Arthritis Alternatives
Bodywork and Exercise
The StairClimber
Or, Why You Need a Second (or Third, or Fourth) Opinion
  Suggested First Steps  
  The Mind
Why Mind-Body?
Relaxation Quickies
Expressing Feelings
Power of Thoughts

  Food and Diet
  Healthy Foods
Foods to Avoid
Testing for Allergies
Mind-Body Eating
  Bodywork and Exercise
Alexander Technique
Nordic Walking
  About the Author  

I had a feeling a stairclimber would be good for me, especially after reading about the importance of weight training and learning that the stationary bicycle doesn't help osteoporosis.

My rheumatologist was against it because of active rheumatoid arthritis in my knees. So I got another doctor to prescibe physical therapy. The physical therapist didn't approve either. She grudgingly showed me her stairclimber and when I had some initial problems using it, she said no, not for you.
Okay, so I dropped it. I'm a cautious person and I didn't want to hurt myself.

A year later I was with a different physcial therapist for an unrelated problem. He had just been reviewing the exercise equipment at my local YMCA: With the right instructions from a knowledgable person, certain stairclimbers are safe, even for me, and very beneficial. The instructor at the YMCA showed me which stairclimbers I can safely use and which settings are appropriate. She stood there with me while I got comfortable using the equipment. At this point, I know the warning signs that I am hurting myself. I am careful and I do not push myself. I stretch before and after. I've had no problems and now enjoy an aerobic weight bearing exercise that strengthens the muscles that support my knee joints.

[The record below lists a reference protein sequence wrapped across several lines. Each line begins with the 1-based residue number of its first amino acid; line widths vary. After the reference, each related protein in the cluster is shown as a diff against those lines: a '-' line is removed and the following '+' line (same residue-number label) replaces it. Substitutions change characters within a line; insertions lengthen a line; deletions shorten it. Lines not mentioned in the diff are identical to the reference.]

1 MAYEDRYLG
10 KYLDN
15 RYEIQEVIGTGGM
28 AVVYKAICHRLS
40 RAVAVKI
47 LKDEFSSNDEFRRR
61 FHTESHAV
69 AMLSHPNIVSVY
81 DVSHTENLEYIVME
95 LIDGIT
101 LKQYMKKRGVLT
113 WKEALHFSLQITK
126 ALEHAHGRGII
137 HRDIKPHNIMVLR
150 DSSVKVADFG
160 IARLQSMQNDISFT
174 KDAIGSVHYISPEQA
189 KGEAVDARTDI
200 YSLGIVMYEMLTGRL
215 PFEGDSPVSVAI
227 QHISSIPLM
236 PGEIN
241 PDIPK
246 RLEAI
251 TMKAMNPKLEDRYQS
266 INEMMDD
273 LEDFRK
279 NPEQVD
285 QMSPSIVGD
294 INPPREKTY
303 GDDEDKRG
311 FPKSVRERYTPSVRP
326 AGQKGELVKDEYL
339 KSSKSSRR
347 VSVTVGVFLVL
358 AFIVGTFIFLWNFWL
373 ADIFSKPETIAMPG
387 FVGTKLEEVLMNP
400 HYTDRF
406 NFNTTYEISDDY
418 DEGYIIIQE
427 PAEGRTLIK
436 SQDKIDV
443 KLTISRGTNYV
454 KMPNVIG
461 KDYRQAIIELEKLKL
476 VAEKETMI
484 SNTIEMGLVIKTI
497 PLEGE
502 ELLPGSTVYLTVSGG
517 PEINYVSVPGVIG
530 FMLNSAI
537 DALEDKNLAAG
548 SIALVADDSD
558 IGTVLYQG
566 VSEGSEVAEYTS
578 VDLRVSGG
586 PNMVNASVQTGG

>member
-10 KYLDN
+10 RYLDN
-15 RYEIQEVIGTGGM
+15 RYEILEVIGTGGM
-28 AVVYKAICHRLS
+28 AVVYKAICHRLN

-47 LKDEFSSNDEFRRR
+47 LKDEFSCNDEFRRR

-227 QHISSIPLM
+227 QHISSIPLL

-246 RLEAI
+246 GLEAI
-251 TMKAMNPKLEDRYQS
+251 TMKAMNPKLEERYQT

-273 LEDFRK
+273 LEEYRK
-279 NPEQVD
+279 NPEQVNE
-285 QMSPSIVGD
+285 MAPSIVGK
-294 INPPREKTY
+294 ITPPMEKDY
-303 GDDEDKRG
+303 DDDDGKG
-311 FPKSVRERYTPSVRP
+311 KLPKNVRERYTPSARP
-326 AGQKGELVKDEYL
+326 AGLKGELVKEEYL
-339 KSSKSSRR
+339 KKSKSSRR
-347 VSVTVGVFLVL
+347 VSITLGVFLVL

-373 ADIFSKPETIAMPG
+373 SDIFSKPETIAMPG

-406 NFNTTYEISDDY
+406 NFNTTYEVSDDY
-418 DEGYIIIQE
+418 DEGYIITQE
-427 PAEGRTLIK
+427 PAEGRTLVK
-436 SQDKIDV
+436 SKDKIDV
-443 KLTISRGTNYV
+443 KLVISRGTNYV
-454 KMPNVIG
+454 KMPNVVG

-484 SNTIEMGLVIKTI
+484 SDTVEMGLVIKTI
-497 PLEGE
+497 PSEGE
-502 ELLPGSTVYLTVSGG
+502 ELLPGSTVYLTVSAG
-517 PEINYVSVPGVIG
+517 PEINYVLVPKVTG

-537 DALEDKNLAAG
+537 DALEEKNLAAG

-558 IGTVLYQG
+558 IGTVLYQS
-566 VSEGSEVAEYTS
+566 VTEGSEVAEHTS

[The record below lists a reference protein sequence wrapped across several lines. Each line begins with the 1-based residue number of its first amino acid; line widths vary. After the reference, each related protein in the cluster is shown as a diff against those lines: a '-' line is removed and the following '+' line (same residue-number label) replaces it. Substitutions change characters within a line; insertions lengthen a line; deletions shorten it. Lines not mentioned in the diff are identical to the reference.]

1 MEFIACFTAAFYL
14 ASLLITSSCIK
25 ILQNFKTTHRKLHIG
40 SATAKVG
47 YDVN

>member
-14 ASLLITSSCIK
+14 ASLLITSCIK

Stretching exercises afterwards are a must. Arthritis is a disease where things contract and after exercise your muscles contract even more. So if you decide to try a stairclimber, it is a necessity to learn safe stretching exercises to do after you exercise. Also, after I get off the stairclimber and before I stretch, I find it helpful to walk around the room for a few minutes.

There are people with arthritis who should not use the stairclimber. You need to know yourself. You need to know (from your doctor or from a physcial therapist), the warning signs that you are hurting yourself. But a lot of doctors don't know about all the equipment. If you feel that a particular exercise might be good for you and your doctor says, "no," get a second opinion.

Note: A stairclimber is different than walking up and down steps. Walking up and down stairs puts an unhealthy strain on arthritic knees and should not be considered as an exercise.

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